Mostar represents the best and the worst of Yugoslavia. During the Tito years, it was an idyllic mingling of cultures — Catholic Croats, Orthodox Serbs, and Muslim Bosniaks living together in relative harmony, their differences spanned by an Old Bridge that symbolized an optimistic vision of a Yugoslavia where ethnicity didn't matter. And yet, as the country unraveled in the early 1990s, Mostar was gripped by a gory three-way war among those same groups. Not so many years before my visit, the people I encountered here — those who set me up at a computer terminal in the cybercafé, stopped for me when I jaywalked, showed off their paintings, and directed the church choir — had been killing each other.
Mostar's 400-year-old, Turkish-style stone bridge — with its elegant, single-pointed arch — was symbolic of the town's status as the place were East met West in Europe. Then, during the 1990s, Mostar became the tragic poster child of the Bosnian war. Across the world, people felt the town's pain when its beloved bridge — bombarded from the hilltop above — finally collapsed into the river.
The scars of war are still evident. The Serbs who once lived here have fled deeper into the countryside, into the Republika Srpska. The two groups who still live in Mostar are effectively segregated along the front line that divided them during wartime: The Muslims on the east side, and the Croats on the west.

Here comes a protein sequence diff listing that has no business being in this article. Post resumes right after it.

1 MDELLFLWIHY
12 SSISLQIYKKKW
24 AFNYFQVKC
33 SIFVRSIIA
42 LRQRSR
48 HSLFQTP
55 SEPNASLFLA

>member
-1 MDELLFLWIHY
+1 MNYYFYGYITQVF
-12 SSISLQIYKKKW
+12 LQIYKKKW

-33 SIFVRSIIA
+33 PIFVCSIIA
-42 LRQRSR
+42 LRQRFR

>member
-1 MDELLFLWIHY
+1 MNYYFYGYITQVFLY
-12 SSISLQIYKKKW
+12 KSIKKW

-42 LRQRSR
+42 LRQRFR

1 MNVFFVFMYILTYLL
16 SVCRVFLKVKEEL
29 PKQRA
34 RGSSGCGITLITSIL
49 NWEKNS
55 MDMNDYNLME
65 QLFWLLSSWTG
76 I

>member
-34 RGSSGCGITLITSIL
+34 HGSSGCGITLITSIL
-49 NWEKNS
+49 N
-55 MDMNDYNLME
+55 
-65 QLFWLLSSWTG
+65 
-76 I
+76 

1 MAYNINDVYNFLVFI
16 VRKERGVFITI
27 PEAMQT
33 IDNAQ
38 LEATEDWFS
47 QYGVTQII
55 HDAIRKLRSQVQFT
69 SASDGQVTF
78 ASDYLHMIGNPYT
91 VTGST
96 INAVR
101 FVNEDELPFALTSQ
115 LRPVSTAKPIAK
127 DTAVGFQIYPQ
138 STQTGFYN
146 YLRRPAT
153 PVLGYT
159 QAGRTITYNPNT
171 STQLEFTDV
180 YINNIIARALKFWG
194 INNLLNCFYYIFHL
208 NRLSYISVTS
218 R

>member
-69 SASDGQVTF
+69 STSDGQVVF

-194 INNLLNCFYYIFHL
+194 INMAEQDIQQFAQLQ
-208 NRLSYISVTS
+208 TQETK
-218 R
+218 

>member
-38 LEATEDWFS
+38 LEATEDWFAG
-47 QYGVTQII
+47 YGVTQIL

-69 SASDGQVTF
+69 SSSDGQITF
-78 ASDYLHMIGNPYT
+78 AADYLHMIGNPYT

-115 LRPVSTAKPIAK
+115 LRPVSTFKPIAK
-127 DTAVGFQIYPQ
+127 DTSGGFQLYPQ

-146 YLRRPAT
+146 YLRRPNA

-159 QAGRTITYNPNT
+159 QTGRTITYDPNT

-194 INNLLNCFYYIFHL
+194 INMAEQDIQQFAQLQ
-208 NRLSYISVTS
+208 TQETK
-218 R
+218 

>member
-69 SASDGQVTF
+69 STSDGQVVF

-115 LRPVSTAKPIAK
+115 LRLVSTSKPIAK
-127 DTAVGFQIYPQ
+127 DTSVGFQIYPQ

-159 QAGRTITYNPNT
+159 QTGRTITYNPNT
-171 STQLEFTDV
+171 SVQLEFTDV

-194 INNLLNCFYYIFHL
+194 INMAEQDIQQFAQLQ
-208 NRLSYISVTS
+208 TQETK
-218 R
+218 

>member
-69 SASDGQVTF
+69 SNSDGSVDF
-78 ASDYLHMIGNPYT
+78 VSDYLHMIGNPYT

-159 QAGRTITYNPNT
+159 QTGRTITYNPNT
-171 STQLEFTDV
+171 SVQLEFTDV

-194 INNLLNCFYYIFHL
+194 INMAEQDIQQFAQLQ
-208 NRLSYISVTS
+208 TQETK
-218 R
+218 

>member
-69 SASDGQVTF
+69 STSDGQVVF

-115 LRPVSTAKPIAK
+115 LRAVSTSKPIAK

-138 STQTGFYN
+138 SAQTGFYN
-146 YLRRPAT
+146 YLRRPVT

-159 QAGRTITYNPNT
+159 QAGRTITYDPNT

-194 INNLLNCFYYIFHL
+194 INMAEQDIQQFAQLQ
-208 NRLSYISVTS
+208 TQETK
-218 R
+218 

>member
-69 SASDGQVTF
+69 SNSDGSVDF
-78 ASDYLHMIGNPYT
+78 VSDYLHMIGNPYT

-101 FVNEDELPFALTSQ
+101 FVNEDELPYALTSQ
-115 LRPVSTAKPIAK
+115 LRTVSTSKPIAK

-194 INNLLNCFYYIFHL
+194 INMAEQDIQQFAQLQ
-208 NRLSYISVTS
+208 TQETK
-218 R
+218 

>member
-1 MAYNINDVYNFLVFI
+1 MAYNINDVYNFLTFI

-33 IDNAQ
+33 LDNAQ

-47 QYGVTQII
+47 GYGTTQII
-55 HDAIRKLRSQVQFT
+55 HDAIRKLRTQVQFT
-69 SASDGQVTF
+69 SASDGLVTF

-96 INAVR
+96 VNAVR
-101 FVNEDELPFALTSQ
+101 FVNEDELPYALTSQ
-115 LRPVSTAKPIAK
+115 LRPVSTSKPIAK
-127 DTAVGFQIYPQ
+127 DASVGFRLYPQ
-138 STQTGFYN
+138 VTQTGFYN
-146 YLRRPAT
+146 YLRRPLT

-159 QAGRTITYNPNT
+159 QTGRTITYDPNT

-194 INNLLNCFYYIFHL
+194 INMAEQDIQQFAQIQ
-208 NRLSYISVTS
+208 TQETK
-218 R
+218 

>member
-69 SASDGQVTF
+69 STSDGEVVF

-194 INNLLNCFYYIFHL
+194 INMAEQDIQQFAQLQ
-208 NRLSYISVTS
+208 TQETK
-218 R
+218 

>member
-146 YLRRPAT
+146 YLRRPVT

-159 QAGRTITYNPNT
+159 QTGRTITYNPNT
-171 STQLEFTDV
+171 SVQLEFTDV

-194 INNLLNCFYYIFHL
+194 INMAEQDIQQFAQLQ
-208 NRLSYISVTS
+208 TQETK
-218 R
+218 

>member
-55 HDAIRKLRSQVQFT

While the two groups are making some efforts at reintegration, progress is slow. In 2005, some young Mostarians unveiled a statue of Bruce Lee, who they saw as symbolizing the fight for positive values that all sides could identify with. Lee, who fought against ethnic divisions between Chinese and Americans, represented to the people of Mostar an inspirational bridging of cultures. Sadly, two days after the unveiling, the statue was vandalized.
But things are improving. Mostar's stately Old Bridge has been rebuilt, and the city is gradually putting itself back together. Exploring Mostar — with its vibrant humanity and the persistent reminders of its recent and terrible war — is both exhilarating and exhausting.
About This Entry
You are reading "Mending Broken Bridges in Mostar", an entry posted on 01 July 2009 by Rick Steves.